By C. Thomas Howard and Jason Voss, CFAWe have questioned many orthodoxies of modern portfolio theory (MPT) in this series, challenging currently accepted models of financial markets and exploring the decline of MPT and the folly of using volatility as a measure of investment risk. But in undermining the foundations of MPT, what do we propose to take its place? It is time to move away from MPT to a more promising alternative: behavioral finance.
For a better understanding of how the rise of populism, a reduction in the size of the middle class, and a decrease in social mobility could affect the future of the investment management industry, we spoke with Giuseppe Ballocchi, CFA. In the interview, Ballocchi examines what populism is and explores globalisation, the role of government in investment management, and how the industry can benefit society.
The decline in the number of public companies across developed markets is well-documented with, for example, the number of public companies in the United States declining by nearly half since 1996. The picture is qualitatively similar in Europe. For example, Jason Voss, CFA, wrote in a post on Enterprising Investor that equity listings in Europe declined by 22% between the peak in 2007 and 2012 and are around 10% lower than the level in 1997.
Muck Rack makes it simple to find people, tweets, or articles that mention any name, keyword, company, hashtag etc. We've compiled this guide to help you make the most of your search.
Selecting a term
Start searching tweets, articles from media outlets, articles mentioned in tweets, journalists'
names, titles and bios with some suggested searches:
Companies or Topics (e.g. iPhone, Microsoft)
Phrases (e.g. "cloud computing") — use quotes to keep the terms together
Twitter handles (e.g. @username) — returns those who have mentioned or replied to
Names (e.g. "David Pogue")
Hashtags (e.g. #sxsw, #london2012)
Bio details (e.g. vegan, Olympics, father)
Muck Rack's Advanced Search allows for many boolean operators.
Find results that mention multiple specified terms, use AND or
+. For example, ensure each result contains both Elon Musk and Mark Zuckerberg by
searching Musk AND Zuckerberg or Musk + Zuckerberg.
Use the operators OR or , to broaden your search when you'd like either of
multiple terms to appear in results. (This is the default behavior of our search when no operators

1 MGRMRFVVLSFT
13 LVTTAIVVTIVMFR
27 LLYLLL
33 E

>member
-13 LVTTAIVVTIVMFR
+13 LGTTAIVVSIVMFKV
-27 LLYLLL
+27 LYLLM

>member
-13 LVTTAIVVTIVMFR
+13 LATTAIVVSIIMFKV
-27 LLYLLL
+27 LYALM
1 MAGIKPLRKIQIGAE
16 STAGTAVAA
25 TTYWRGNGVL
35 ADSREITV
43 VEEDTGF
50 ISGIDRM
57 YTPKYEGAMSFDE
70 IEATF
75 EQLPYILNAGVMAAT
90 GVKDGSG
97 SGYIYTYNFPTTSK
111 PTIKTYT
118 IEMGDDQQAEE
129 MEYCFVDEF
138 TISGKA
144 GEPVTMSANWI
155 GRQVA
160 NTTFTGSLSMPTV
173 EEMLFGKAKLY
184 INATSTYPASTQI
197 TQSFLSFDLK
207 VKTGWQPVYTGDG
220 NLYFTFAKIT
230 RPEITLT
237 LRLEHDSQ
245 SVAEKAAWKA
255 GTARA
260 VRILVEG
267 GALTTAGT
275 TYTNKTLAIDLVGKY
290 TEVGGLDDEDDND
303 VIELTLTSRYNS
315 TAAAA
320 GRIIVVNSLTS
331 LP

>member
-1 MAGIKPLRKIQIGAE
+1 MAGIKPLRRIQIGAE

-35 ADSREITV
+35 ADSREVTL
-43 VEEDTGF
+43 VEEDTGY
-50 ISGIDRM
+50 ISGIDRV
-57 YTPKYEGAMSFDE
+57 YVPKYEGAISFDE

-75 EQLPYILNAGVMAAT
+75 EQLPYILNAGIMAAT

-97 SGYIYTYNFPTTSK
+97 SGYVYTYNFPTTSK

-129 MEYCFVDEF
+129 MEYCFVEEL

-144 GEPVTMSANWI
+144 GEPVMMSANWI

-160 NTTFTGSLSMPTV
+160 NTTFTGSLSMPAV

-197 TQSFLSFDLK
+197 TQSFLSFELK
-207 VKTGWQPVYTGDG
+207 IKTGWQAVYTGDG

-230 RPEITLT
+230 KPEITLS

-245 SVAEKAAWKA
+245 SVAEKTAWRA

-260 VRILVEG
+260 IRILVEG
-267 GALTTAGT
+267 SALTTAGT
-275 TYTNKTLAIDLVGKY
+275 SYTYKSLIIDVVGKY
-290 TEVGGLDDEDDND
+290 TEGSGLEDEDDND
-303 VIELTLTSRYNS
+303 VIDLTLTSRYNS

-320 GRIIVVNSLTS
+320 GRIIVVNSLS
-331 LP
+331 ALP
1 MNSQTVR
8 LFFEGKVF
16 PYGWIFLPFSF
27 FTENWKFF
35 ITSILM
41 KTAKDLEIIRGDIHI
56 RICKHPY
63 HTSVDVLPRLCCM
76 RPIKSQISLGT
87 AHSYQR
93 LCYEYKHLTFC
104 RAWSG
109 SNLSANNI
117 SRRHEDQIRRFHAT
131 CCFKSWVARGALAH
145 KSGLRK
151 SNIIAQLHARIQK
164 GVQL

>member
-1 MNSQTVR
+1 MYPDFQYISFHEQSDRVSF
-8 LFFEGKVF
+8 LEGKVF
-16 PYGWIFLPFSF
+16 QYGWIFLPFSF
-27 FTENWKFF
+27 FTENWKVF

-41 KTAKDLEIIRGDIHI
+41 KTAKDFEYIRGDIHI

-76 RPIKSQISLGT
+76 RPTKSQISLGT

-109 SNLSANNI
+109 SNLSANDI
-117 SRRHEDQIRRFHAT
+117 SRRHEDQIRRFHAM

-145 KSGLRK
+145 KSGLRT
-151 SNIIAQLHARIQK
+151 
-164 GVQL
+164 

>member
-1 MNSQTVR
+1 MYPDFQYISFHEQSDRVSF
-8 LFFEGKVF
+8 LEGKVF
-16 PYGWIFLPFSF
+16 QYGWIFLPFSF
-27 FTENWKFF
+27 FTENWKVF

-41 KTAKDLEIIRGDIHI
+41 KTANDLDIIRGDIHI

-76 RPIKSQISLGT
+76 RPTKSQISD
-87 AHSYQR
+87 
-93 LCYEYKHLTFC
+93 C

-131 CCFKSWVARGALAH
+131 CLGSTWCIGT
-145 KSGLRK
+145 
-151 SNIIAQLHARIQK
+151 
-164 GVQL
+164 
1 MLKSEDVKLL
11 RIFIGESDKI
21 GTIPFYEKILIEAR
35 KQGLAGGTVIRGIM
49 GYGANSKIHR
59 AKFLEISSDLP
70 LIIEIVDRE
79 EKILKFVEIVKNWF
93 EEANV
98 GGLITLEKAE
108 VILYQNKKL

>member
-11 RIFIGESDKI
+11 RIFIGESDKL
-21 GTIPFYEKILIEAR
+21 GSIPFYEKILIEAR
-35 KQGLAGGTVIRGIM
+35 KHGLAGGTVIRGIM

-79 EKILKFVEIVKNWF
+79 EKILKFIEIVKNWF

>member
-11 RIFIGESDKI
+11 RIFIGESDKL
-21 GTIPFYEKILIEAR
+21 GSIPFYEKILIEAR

are used). For example, results will contain either cake or cookie by searching cake OR cookie or cake,cookie
Use NOT or - to subtract results from your search. For
example, searching Disney will yield results about the Walt Disney Company as well as Walt Disney
World Resort. To exclude mentions of Disney World, search for Disney -World or Disney
When using one of these operators with a phrase, enclose it in quotation marks. For example, you can
find results about smartphones excluding Apple's iPhone 4S by searching smartphone -"iPhone
Exact case matching or punctuation
If you're searching for a brand name or keyword that relies on specific punctuation marks or capitalization, you can
find results that match your exact query by adding matchcase: before the keyword you're searching for, like matchcase:E*TRADE .
Use parentheses to separate multiple
boolean phrases. For example, to find journalists talking about having fun in Disney World or
Disneyland, search for ("disney world" OR disneyland) AND fun.
An asterisk can be used to search for any variation of a root word truncated by the asterisk. For example, searching for admin* will return results for administrator, administration, administer, administered, etc.
A near operator is an AND operator where you can control the distance between the words. You can vary the distance the near operation uses by adding a forward slash and number (between 0-99) such as strawberries NEAR/10 "whipped cream", which means the strawberries must exist within 10 words of "whipped cream".